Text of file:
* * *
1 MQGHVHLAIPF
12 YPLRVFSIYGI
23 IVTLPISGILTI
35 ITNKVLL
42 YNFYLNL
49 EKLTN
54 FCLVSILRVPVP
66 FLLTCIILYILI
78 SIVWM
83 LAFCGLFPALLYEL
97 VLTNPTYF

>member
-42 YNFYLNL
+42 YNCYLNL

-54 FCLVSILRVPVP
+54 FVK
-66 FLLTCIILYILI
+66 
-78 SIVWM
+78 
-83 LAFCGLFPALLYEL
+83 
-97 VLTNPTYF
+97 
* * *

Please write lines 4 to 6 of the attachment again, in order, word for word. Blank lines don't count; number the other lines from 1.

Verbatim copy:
35 ITNKVLL
42 YNFYLNL
49 EKLTN